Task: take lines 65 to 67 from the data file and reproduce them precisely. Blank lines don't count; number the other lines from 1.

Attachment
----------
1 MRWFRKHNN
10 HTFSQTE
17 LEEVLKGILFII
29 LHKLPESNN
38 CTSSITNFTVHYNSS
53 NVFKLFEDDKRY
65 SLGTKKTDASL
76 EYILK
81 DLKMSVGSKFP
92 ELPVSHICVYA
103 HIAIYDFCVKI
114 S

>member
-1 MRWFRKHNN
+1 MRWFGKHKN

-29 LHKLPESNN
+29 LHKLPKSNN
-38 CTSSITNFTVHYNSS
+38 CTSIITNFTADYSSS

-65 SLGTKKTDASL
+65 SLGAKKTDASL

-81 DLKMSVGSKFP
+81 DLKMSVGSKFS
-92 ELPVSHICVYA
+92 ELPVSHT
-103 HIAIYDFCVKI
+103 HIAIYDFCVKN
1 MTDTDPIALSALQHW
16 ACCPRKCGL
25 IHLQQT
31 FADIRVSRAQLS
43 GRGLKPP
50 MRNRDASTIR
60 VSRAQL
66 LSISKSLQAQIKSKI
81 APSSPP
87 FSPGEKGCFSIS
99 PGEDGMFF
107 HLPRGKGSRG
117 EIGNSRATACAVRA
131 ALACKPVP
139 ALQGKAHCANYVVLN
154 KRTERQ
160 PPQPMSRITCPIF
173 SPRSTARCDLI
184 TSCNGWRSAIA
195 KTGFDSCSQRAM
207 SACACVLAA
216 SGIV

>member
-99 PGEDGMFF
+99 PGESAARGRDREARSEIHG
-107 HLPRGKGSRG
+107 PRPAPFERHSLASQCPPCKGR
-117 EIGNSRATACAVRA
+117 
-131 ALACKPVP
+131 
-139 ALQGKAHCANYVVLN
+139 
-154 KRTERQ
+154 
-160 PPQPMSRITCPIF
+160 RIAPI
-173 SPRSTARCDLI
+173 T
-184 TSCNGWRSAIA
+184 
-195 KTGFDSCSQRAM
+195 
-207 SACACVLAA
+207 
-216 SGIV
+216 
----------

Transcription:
-173 SPRSTARCDLI
+173 T
-184 TSCNGWRSAIA